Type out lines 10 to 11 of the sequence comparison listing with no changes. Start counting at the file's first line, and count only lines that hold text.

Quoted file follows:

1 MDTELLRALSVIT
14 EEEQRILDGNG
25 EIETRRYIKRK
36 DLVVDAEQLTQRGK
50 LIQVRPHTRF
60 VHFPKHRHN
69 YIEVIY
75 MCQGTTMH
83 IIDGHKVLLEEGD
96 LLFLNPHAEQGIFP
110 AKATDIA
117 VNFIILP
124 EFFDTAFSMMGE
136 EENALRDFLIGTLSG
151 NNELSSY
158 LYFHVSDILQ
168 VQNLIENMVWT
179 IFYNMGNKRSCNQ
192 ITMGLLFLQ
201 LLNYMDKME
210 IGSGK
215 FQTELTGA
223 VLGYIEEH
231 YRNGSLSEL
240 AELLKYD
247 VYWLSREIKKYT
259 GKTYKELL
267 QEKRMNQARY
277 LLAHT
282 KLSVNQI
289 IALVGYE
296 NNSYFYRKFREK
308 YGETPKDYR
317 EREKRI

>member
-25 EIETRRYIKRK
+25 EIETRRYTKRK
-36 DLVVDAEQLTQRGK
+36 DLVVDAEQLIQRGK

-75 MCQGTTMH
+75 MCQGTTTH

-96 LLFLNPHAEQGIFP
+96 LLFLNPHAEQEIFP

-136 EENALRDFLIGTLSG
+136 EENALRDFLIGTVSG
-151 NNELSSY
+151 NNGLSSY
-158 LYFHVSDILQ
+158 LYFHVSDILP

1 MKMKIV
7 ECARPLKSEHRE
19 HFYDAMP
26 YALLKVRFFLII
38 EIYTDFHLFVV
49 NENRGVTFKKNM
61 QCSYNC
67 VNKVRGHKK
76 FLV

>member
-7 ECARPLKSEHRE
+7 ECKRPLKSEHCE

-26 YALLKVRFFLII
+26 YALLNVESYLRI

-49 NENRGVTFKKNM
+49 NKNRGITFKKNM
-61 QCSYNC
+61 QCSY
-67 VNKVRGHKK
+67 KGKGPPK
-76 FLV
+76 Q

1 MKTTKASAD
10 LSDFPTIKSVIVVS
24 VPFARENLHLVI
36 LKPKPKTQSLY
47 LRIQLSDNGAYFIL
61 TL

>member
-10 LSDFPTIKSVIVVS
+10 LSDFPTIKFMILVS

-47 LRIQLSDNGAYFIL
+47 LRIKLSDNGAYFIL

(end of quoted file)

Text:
96 LLFLNPHAEQGIFP
110 AKATDIA